The moving final montage for CBC's Hockey Night in Canada on Friday night -- at times both weird and wonderful -- was even more fitting than creator Tim Thompson had planned.
Near the end of the mash-up of the show's incredible 62 years as the king of hockey, there was a two-second blackout. While a subliminal message might have been intended, this one was surely pure happenstance.
Regardless, the CBC only wishes their blackout was that short. Theirs could last 12 years -- and maybe an eternity.
The fifth game of the Stanley Cup final marked one of the most incredible runs in all of sports, the last hurrah for a network whose hockey productions meant so much to so many for so long. Every hockey fan in this country grew up watching Saturday night games on CBC.
From its first telecast in 1952, CBC brought Canadians almost every moment in NHL history in a manner that paved the way for the industry.
Everybody -- everybody -- who televises hockey does it based on the Hockey Night In Canada model. It was, and still is, the blueprint for hockey coverage despite its foibles.
But its days on the top line are over now, the CBC shunted to the second line after Rogers cornered the hockey market in this country. This is not the end of hockey on CBC, but with Rogers now calling the shots and CBC a mere sub-contractor, there has been a major passing of the torch.
There will still be a Hockey Night In Canada and it will still be on CBC. In fact, considering how many more viewers CBC can deliver compared with Sportsnet and City, it's likely to remain on CBC well past the dictates of the current four-year sub-licensing deal.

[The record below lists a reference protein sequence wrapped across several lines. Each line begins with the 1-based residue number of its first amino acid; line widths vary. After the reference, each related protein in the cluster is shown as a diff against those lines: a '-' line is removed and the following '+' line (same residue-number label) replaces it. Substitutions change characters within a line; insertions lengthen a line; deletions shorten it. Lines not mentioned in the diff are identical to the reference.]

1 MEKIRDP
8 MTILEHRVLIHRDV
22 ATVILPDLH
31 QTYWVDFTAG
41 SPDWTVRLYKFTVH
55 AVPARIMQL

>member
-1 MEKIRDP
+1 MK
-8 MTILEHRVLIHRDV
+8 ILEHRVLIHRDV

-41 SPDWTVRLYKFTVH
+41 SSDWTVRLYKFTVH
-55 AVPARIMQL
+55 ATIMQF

But starting next season it won't be CBC's HNIC. It will be Rogers' Hockey Night In Canada. And although the biggest games of the week, and the most important playoff games, will remain on CBC they won't be the same.
For one, Rogers will be in charge of production. That means calling all the shots, from who appears on camera to how the intermissions are presented to graphics and right down to who keeps the stats.
Rogers isn't about to reinvent the wheel and it isn't about to fix what isn't broken. But after investing a breath-taking $5.2 billion on this hockey thing, you can be sure Rogers will want to make sure everybody knows this is their show.
There will be changes. Many will involve those who appear between periods and in pre-game shows. Some of these changes are already known: George Stromboulopoulos will be the host; Don Cherry and Ron MacLean will be back, but their roles will be reduced; Jim Hughson, Bob Cole, Paul Romanuk and Dave Randorf will call the games.
But many have yet to be decided, or at least announced. Expect to see Rogers people all over Hockey Night In Canada as part of the panels and doing the interviews -- and an endless stream of plugs for Rogers cellphones, home alarms and cable TV packages.
You can also expect to see some of the CBC crew, both on and off camera. It's hard to imagine Rogers not wanting the likes of Glenn Healy, Craig Simpson, Kelly Hrudey and Gary Galley. On the other hand, there are only so many jobs to go around so some of the aforementioned could be looking for work. (Can P.J. Stock really survive in this brave new world?)
The tone will change, too. Rogers has already said that it aims to promote the game's stars more than they've been featured in the past. Expect lots more features on Sidney Crosby and Jonathan Quick and fewer of those inside-hockey discussions on rule changes and rumours.
In many ways, that will be an improvement. Discussing important issues is something that Rogers must continue to do, but the CBC spent far too much discussing things that most fans either didn't care about or didn't understand. The frequent references to Coley, Shanny and Burkey only made the clubby feel of it all even stronger.
Focusing on the game's stars will improve the show as will reducing Cherry's domination.
But Rogers faces a big challenge: continuing the legacy of the show that made hockey in Canada. It won't be easy.